"Your servant, sir. Have I the pleas
ure of addressing Mr. Willoughby Vane ?"
" Then, sir," of course, you know the
business that has brought me here ?"
Terribly nervous; and scarcely knowing
what answer to make, our hero bowed again.
"Come, come, s,;-, don't be afraid to
speak out ! My daughter has made mo hor
confidant, so let there bo no reserve be
tween us. Eva has told mo all 1"
Hero poor Willoughboy blushed up to
the roots of his hair.
"You see I know all about it ; you have
fallen ii sperately in love with the poor
girl ; and although you have never ex
changed two words together, you are al
ready engaged to bo married. Very expe
ditious, upon my word I Ha ! ha 1 ha !
Pray excuse mo for laughing, but the idea
is somewhat comical."
As the captain appeared to bo in a very
good humor, Willoughby's courage began
" Don't mention it, sir. You i re hor
father, and have a right to do what you
please. But I sincerely trust that you have
no objection to tho offer ?" ;
" I ? None 1 Believe me, I shall bo de
lighted to see my Eva comfortably settled.
But hark ye, sir, business is business. I am
a plain, blunt man, and fifty years' sojourn
with o's regiment in India doesn't help
to polish one. First of all, then, what are
ypur prospects ?"
And the captain drew a note book from
his pocket, and procoo to x:i u.o our
hero as if he was in a court of justico.
"You aro an only son, I believe?"
" Good." And down went tho note in
the pocket-' r ok.
"Twenty-eight next birthday."
"Twenty-eight. Good. Is your consti
tution healthy ?"
" I believe so. I have had the measles,
whooping-cough, and mumps."
" Disorders peculiar to infancy. Good."
And the captain scribblod away again.
"Are you engaged in any business or
" Then how on earth do you live ?'
"On my private income, captain."
"Then all I can say is, you're an uncom
monly lucky fellow to be able to subsist on
that. I only wish I could. What is the
amount of your income ?"
"About seven hnndrad a year."
" Is it in houso property, shares in limi
ted companies, or the funds ? If in public
companies I should be sorry to give two
years' purchase for the lot."
" In tho new 4 per cents."
" Good. I think I may say very good.
What sort of a temper are you ?" .
" Well, that's a rather dillicult question
to answer," said Willoughby, smiling for
the first time.
"Hang it, sir, not at all 1" returned the
captain. " If any one asked mo my tem
per. I should say ' Hasty, sir confound
ly hasty I' And Choker Black's proud of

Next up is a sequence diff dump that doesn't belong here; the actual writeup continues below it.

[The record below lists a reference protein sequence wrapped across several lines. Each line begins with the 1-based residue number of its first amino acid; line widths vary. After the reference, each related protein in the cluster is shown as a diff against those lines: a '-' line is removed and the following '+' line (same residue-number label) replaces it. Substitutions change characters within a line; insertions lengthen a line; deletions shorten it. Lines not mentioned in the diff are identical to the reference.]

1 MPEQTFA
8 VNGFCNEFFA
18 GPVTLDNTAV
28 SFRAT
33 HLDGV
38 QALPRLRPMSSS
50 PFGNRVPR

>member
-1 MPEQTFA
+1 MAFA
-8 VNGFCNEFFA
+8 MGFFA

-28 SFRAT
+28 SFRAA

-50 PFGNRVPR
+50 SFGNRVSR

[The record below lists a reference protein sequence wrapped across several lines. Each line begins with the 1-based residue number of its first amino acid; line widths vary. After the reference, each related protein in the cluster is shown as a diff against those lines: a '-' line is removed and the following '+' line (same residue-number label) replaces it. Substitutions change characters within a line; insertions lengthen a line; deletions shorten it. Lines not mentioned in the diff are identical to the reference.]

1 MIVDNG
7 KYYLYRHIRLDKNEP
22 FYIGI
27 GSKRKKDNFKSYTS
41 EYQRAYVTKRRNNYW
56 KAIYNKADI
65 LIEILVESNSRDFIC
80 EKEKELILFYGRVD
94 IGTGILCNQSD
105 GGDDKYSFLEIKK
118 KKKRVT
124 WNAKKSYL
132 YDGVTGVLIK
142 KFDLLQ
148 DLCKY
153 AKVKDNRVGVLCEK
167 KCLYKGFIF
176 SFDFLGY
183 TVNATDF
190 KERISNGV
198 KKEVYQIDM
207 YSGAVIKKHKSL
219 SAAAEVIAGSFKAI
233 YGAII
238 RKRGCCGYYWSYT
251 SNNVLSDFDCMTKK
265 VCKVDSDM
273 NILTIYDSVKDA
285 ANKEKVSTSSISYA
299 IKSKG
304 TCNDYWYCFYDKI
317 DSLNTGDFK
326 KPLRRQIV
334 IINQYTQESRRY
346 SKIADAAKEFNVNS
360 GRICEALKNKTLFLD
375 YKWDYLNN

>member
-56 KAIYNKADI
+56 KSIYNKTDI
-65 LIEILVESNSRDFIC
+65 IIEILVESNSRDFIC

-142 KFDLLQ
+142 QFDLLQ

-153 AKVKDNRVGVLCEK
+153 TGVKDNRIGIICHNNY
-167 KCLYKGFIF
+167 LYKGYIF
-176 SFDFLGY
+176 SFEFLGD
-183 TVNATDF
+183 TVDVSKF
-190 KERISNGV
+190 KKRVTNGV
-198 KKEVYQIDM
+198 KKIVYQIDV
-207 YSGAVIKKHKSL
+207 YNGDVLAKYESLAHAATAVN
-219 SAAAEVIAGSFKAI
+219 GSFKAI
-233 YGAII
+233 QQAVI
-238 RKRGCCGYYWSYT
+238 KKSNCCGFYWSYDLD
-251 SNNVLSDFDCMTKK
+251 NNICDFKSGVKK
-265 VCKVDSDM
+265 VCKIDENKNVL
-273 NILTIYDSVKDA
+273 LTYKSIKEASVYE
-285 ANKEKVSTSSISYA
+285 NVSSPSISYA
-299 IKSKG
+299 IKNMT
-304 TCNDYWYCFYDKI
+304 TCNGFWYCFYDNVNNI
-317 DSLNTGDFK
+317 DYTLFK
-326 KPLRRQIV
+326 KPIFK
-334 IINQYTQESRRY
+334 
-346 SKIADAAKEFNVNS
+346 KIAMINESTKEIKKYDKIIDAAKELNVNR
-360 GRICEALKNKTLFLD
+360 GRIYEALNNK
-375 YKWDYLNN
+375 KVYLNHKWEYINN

it, sir proud of it !"
" Say about the average," answered Wil
J emper average," answered Willough
"Temper average," said the Captain,
jotting it down. " I think these are about
all the questions I have to ask you. You
know my daughter by sight ?"
" I have had the pleasure of seoing her
frequently, from the window, sir."
"And you think you would be happy,
"Think, captain. I am certain of it."
"Very good. Now harkey, Mr. Wil
longhby Vane., Marry her, trout Jir'weH,
and be happy. Neglect her, blight her
young afl'etions by harshness or cruelty,
and hang me, sir, if I don't riddle you with
bullots. Gad 1 sir, I'm a man of my word,
and I'll do what I say, as sure as my namo
is Choker Black."
" I have no fear on that score, captain.
Unite her to mo, and if a life of devo
tion" "I know all about that," said the cap
tain. "Keen your flue phrases for tho
girl's cars. Give mo your hand, sir. I've
taken a fancy to you."
"You flatter nie, ciiptain."
" Hang it, sir, no ; Choker Black never
indulges in flattery. Don't bo afraid to
grasp my hand, sir ; it's yours so long as I
find you plain-sailing and straightforward.
But if ever I suspect you of any artilice or
deception, I'll knock you down with it.
So now I hope we perfectly understand
"One word mo."," said Willoughby.
"Am I to understand that you consent to
"Certainly. You can bo married to
morrow, if you please. Sir, the happiness
o" n y dear child is my first consideration.
Gad, sir, I am not a bruto, not one of those
unnatural parents people road of in novels.
Choker Black may be a fire-eater in tho
field ; but at any rate ha knows how to
treat his own flesh and lood."
" Captain, you overwhelm me with grati
tude." "Say no more about it. Clap on your
hat and como across tho road with mo, and
I'll introduce you to my daughter at once."
Scarcely knowing what ho was about,
Willoughby did as he was told. They